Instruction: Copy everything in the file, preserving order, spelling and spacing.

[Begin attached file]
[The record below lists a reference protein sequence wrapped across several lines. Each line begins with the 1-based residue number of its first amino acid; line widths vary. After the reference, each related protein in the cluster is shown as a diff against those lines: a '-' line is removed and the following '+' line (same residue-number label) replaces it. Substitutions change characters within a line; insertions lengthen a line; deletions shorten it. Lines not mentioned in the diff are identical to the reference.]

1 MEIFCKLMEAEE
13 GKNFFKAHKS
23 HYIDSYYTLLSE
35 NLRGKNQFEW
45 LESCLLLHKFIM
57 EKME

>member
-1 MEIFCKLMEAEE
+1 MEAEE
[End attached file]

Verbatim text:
[The record below lists a reference protein sequence wrapped across several lines. Each line begins with the 1-based residue number of its first amino acid; line widths vary. After the reference, each related protein in the cluster is shown as a diff against those lines: a '-' line is removed and the following '+' line (same residue-number label) replaces it. Substitutions change characters within a line; insertions lengthen a line; deletions shorten it. Lines not mentioned in the diff are identical to the reference.]

1 MEIFCKLMEAEE
13 GKNFFKAHKS
23 HYIDSYYTLLSE
35 NLRGKNQFEW
45 LESCLLLHKFIM
57 EKME

>member
-1 MEIFCKLMEAEE
+1 MEAEE